I don't know why, she says, but I was always drawn to America.
Kan's iconic looks, smarts, charm and piano skills soon helped her win a beauty contest in Hawaii --- her first taste of the limelight. Next stop? The Big Apple, of course, where she volunteered to read the news for a Chinese-language cable TV show. Parlaying this internship into a television career, she produced the Public Broadcasting System (PBS) television series about Asia titled Looking East, which ran from 1972 to 1984, as well as the Emmy Award-winning documentary China Walls and Bridges for ABC about Chinese religious beliefs.
By the mid-1980s, China was stabilizing from the after-shocks of the Cultural Revolution and preparing to open the door to outside investment. To celebrate the 35th anniversary of the Peoples Republic of China in 1984, the Chinese national television network, CCTV, asked Kan and PBS to host a groundbreaking co-production from China, covering the events for the U.S. audience. Shortly thereafter, CCTV invited Kan back to China to host a new weekly program called One World, in which she would bring the world to China through her reports from international locales such as Egypts pyramids or an Iowa farm.
Kan literally started a revolution --- of the media kind --- in her native country. She cites the launch of the One World series, in 1986, as her proudest life achievement. It was a first in so many ways, she recalls. It was the first program in Mandarin and English. You know, at the time, my Mandarin wasn't all that good, because I grew up in Hong Kong speaking Cantonese, she says. And, after living in the States for so many years, my English was even better than my Mandarin. So I was also, in a sense, the first foreigner to broadcast from China. They even had advertisements --- another novel idea in the communist country at the time. I truly changed the whole television landscape in China. Kan says.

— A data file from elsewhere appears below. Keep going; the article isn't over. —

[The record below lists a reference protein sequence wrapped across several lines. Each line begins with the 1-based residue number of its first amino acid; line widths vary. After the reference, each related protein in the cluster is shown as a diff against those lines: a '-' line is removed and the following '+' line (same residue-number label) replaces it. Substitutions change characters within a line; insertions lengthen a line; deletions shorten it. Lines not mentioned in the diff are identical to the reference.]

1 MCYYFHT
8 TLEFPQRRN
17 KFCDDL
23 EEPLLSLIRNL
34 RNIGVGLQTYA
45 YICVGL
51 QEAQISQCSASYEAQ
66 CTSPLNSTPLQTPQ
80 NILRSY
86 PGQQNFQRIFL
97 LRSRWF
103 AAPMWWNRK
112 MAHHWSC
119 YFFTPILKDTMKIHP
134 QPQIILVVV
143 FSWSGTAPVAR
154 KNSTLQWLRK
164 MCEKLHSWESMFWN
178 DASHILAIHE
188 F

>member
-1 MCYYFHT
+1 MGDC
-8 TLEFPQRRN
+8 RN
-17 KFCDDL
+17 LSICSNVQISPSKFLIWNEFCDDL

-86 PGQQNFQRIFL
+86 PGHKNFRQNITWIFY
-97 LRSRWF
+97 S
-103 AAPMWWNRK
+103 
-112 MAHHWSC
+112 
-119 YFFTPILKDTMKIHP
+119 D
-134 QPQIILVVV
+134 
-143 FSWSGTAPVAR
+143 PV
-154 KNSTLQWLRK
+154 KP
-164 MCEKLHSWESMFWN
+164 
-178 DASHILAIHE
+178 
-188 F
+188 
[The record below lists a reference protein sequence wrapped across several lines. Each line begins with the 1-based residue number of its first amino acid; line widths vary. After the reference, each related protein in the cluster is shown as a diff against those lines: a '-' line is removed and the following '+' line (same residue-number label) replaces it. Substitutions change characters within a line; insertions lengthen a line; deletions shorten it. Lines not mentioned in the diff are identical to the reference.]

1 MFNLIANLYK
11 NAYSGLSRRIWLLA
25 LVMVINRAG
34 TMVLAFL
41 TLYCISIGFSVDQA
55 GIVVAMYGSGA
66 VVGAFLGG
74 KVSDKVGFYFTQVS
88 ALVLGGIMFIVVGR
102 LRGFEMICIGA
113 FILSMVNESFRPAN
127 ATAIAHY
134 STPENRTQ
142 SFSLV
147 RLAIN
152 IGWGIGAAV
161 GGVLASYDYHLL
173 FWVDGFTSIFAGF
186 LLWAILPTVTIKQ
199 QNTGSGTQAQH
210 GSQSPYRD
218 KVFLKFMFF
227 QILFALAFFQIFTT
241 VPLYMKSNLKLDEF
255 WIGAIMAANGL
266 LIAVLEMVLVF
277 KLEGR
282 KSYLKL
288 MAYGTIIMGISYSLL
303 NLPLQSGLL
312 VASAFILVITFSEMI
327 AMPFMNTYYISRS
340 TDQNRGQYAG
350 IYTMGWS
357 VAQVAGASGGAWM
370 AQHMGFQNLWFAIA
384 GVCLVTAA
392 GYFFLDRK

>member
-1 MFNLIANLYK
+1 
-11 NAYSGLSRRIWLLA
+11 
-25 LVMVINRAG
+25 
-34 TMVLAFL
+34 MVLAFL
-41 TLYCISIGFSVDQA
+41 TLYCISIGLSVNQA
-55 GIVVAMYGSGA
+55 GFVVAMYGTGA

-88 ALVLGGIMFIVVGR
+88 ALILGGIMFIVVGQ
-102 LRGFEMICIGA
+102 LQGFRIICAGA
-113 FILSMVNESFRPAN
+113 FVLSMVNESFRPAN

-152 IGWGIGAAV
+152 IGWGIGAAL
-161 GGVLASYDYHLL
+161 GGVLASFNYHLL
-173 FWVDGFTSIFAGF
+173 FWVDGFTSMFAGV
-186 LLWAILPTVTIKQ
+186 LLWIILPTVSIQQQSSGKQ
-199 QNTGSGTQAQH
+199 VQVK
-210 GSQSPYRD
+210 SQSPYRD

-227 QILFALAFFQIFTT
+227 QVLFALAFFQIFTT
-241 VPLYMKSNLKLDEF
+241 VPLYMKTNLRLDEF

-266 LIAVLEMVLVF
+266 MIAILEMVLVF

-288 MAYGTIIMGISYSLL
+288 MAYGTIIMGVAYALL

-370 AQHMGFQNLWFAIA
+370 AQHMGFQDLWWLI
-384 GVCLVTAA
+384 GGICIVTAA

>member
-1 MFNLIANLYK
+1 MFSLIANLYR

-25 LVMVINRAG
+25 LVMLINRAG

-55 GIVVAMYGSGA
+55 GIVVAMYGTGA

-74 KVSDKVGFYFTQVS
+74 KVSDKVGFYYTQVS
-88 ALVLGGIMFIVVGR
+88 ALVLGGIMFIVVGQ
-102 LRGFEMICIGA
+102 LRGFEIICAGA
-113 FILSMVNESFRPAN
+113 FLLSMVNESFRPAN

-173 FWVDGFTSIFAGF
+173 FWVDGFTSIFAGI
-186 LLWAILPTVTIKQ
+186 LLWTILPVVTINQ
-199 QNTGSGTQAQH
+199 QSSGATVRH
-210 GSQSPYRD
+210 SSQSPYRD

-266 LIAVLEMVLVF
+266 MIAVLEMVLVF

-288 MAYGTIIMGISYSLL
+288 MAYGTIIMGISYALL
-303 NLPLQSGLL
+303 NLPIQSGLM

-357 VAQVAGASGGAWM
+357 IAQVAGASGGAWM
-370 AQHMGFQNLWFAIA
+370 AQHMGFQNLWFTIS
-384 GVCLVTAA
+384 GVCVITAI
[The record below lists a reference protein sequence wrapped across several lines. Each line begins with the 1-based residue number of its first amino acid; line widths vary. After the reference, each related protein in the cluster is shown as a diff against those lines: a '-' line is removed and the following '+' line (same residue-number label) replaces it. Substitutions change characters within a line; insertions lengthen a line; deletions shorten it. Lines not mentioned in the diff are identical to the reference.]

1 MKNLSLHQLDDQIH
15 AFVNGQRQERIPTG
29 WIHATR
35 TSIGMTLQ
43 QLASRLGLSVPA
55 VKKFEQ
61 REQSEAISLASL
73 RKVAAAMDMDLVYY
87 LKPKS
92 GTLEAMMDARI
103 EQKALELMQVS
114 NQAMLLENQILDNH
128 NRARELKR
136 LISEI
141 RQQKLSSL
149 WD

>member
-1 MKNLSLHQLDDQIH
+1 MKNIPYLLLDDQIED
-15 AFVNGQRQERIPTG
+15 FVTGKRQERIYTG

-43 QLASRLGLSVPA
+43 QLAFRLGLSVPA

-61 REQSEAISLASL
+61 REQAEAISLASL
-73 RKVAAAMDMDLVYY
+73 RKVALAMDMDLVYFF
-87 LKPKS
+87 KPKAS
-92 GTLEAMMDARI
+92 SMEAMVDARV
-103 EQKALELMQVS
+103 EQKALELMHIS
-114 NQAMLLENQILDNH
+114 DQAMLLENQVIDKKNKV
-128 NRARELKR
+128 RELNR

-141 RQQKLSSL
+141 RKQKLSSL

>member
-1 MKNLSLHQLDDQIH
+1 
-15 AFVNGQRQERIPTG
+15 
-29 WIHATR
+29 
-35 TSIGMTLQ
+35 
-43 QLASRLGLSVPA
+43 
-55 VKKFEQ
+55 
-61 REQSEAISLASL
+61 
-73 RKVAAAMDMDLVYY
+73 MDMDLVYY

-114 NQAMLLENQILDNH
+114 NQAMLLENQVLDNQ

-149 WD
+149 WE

The show ran for two years. Those now in their 50s, such as Yvonne Huang (a manager at Kans sister's Shanghai company), remember the program well. At that time, China was just opening, Huang says. One World was our first exposure to Western culture, and thats how we got to know Yue-Sai Kan.
One World not only opened Chinas eyes to the West, it also propelled Kan to the celebrity stratosphere in the Middle Kingdom. Women like Huang shed their Mao jackets and asked for a Yue-Sai haircut, modeled after Kans swinging pageboy. Students studied her shows, reading from One World texts and watching the videos in school.
I don't see how you can have an opinion of a country if you've never been there, Kan says. That's why I think these types of travel shows are so important, because they open your eyes to other people and cultures.
Giving Face To China
Back in New York, Kan enjoyed relative anonymity. She married a prominent American management consultant in 1989. The marriage lasted five years --- which happened to be the period when Kan went into business big time with her eponymous cosmetics line in China.
This was a huge turning point, she recalls of the 1992 launch. When I was working on One World, I couldn't find cosmetics for my skin type in China. Asian women needed colors and formulas developed for them.
In China, theres an expression called giving face to someone. Its when, through words or actions, you build up a persons self-esteem in front of others. Through her cosmetics company, Kan gave face --- literally and figuratively --- to millions of women for whom makeup had long been taboo. By 1996, the company had 600 employees and was bringing in $27 million in sales.